Minors can be thought of as a “mini-major” in that they are usually a little over half the number of units required for a major. While giving you some of the tools a major would in less time, minors are a great way to add another area of concentration in a particular area of study, to your degree. While there are several minors offered that will allow you to gain exposure to the subject matter of law, adding a law related minor will not put you at an advantage over another applicant who pursues a minor not related to law. The basic rule for choosing a minor is the same as for choosing a major; choose something you like and do well in it.Some of the law related minors are as follows:
A minor in business law is available to students in all schools and departments except the Marshall School. The minor in business law will provide students with practical legal knowledge of substantive business law topics and current legal issues. The minor provides skill sets to identify and manage issues encountered within personal and business contexts including litigation, contract law, employment and human resources, real and personal property law. This minor exposes students to such topics as: commercial transactions, constitutional law, Internet and online commerce; intellectual property and entertainment law; bankruptcy and securities law; law of business and non-profit organizations; and international law. It also prepares students for career opportunities in management, technology and politics. The minor is an excellent preparation for further legal education.
The rapid advance in information and communication technologies raises serious questions about the limits of free speech, censorship, and the impact of present and emerging communication policies on domestic and international industries. To address these developments, this 24-unit cross-departmental minor combines courses from communication, law, economics, political science and journalism. This minor not only enables students to understand what is occurring in the communication revolution, it also prepares them to participate in the movement as critics and advocates.
The interdisciplinary minor in forensics and criminality was designed for students interested in the study of law, deviant behavior or careers in the criminal justice system. In this program, students study psychological and/or ethical issues related to criminal behavior, consider criminality in the context of social class analysis, and learn about the American system of criminal justice.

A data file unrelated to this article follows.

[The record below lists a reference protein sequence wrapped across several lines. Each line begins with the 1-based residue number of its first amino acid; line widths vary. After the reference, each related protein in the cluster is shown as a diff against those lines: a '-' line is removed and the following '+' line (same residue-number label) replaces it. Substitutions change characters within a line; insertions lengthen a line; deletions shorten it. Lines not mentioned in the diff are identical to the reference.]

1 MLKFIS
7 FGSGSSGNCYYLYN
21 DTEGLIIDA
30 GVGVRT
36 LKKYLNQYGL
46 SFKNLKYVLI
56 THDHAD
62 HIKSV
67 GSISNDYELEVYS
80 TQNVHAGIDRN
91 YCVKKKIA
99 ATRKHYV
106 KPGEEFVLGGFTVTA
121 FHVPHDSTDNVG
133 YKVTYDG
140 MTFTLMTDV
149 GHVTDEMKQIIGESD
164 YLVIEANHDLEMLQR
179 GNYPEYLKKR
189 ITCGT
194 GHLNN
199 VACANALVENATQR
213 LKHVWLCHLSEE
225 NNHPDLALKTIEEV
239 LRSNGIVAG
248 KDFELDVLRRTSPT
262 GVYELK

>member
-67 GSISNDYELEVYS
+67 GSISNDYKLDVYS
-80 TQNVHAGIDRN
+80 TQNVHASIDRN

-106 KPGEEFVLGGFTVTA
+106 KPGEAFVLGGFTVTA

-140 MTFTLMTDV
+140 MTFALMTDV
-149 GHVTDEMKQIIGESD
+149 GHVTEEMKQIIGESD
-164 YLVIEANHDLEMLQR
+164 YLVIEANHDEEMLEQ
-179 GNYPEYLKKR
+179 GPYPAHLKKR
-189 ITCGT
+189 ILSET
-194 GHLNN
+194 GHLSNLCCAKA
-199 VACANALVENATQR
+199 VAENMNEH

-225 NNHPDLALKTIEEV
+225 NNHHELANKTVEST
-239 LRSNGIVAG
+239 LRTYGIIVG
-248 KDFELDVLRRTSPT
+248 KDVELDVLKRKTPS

The protection of human rights has become a matter of international concern. Despite widespread media coverage of violations, flagrant abuses occur daily, throughout the world. The human rights minor provides students with in-depth knowledge about various human rights. Drawing together classes from a range of departments in and outside the College of Letters, Arts and Science, this interdisciplinary minor will cover the theoretical foundations of human rights, the historical and current developments, case studies and policies. Furthermore students will be required to take their learning outside the classroom through an internship or by teaching human rights in the community, and will be encouraged to join relevant student organizations. Students take one core course in human rights, POSC 448a The Politics of Peace: Human Rights. In addition, the minor requires two courses dealing with international human rights, one domestic human rights related course, and an approved internship, teaching human rights in the community, or independent project through the Department of Political Science.